Promote the health and physical development of children. Unit CCLD 307
I learned very early on in child care that every child needs to be treated as an individual and there is no such thing as “an average child”. When I am planning any activity in the play setting I consider the age, gender, ethnicity, experience, abilities and any special needs of the children. By doing this I am ensuring that I am taking into account every child.(K3D287) Some activities are better suited to certain children but that can be seen as a positive factor. It means that children get to experience what is important to other children and this broadens their outlook and encouraged them to try new things. I observe the children both as individuals and also as a group. I establish which stages of development each child is experiencing. I look at balance and coordination, gross motor skills and hand-eye coordination. Different activities help develop different skills. A lot of the outdoor activities e.g. climbing equipment, ride on toys, bat and ball games, encourage the balance and coordination. Gross motor skills are also practised with outdoor toys and the use of sand, play dough, dressing up. Hand-eye coordination is encouraged by building blocks, painting, computers. (K3D288)
When drawing up an activities chart there needs to be a plan B in case of unforeseen circumstances. I had a child come into playgroup with a broken arm recently and I adapted some of the activities so that the child would not feel left out by not being able to take part at times. Instead of doing planting of seeds we went for a walk and looked at and picked some wild flowers. Later when we did the planting some of the other children were keen to help the one with the broken arm still plant some seeds with his name on them. (K3D289,K3C404)
Health and safety policy in the play setting must be checked regularly. All equipment needs to display the Kite-mark, the Lion mark and the CE mark. Often parents ask if they can donate toys or resources to the play setting. In such cases, the toys will only be accepted if they display the correct marks. All equipment is regularly checked, children’s personal safety is paramount and the correct adult-child ratios must be met at all times. (K3H290)
In my play setting, the toys are rotated regularly to make sure that there is a variety of activities available. The children will experiment with new toys and learn about them. They will also learn new skills by playing with the toys in new ways. All of the children are encouraged to take part in activities – whenever possible gender stereotyping is discouraged. It is also good that children show cooperation and interaction while playing although this is dependant on the stage of play achieved by the child’s age and development. It is important to have a rough idea of when a child has the ability to perform certain skills. It is unrealistic to expect a child to confidently peddle and steer a ride on toys before the age of about 4 years. (K3H291)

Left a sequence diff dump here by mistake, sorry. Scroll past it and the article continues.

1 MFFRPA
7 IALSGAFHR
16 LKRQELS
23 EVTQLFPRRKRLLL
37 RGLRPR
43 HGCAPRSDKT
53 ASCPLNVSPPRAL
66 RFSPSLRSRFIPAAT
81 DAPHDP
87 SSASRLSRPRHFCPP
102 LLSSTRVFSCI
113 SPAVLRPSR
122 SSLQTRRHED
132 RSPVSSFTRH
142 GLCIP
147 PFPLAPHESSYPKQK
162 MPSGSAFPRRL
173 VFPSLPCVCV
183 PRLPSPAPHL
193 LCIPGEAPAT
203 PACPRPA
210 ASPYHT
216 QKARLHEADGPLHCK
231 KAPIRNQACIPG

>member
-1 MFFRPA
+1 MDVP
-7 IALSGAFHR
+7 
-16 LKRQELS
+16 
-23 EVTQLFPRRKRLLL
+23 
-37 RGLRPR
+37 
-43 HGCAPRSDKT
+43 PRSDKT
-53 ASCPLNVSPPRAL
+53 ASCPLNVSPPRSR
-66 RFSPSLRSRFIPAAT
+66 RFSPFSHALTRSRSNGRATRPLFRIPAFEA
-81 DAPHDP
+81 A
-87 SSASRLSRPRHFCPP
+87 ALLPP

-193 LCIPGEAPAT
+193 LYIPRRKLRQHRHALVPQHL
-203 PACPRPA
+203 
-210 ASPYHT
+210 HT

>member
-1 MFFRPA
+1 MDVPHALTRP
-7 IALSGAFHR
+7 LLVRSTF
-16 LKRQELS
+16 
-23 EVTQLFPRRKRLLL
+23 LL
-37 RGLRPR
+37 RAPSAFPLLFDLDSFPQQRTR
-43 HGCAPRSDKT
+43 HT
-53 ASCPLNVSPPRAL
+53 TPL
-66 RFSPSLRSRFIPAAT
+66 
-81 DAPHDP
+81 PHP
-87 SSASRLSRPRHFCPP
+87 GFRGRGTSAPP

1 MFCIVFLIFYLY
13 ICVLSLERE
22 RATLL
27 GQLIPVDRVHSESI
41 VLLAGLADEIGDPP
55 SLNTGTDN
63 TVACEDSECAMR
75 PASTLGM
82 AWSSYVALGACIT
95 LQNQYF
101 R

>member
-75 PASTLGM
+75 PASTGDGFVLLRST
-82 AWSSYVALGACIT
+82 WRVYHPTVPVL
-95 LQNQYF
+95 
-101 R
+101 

Children can be encouraged to develop new skills by providing activities which are fun and achievable. I usually try to take part in the activities and act as a role model for the children. If they see that sometimes I miss catching the ball then they won’t feel bad when they miss it. Playing together as a group in useful as well. It is important to be part of a team because it encourages sharing and turn taking. Working along side other children is a good learning process and praise should be given when deserved. (K3D292,K3H294)
After any energetic activity I encourage the children to take time and rest. This is important for the body’s resources to be replenished. There are three levels of quiet periods. There are sleep times for babies and toddlers. There are rest periods for toddlers and pre-preschoolers There are quiet activities which are needed by all children. This can be story time, watching a DVD, listening to music all of which should be soothing and non-stimulating. Other activities in the day need to be based around quiet times. The routine will take into account toileting, temperature of the setting, noise and distractions. (K3D293)